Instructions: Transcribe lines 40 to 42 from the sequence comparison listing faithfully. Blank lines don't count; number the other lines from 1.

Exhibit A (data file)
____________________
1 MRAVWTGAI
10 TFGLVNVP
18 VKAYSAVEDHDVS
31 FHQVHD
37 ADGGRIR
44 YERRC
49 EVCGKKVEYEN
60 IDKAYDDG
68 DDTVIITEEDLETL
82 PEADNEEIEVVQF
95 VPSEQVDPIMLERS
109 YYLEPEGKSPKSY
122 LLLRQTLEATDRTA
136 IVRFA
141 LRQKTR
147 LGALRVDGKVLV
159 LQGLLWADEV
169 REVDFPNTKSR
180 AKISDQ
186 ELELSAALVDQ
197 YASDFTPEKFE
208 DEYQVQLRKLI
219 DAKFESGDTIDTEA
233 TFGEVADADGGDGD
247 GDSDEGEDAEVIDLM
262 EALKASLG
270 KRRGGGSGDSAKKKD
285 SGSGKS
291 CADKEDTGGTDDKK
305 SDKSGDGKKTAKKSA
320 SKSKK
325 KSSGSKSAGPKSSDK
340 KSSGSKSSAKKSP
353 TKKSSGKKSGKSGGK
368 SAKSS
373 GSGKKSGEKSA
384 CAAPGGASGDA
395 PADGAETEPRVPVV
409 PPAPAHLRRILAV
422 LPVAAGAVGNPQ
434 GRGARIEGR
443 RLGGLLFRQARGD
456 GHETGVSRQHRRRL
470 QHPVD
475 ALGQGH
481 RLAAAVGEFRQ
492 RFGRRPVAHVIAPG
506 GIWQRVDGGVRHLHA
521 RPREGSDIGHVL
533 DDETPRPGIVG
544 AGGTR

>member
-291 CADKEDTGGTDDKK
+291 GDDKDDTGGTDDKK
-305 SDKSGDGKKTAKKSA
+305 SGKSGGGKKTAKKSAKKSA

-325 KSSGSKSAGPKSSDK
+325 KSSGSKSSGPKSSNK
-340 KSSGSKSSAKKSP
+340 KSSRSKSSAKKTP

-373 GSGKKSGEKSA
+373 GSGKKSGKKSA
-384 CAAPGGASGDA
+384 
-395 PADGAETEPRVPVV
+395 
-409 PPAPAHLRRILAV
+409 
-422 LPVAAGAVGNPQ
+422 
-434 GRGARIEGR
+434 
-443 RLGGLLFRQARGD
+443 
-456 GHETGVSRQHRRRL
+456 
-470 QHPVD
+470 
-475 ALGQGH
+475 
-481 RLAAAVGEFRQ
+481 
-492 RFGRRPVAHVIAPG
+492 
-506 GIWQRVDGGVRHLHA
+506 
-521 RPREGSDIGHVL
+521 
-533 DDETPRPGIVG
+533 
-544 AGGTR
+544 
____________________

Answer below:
422 LPVAAGAVGNPQ
434 GRGARIEGR
443 RLGGLLFRQARGD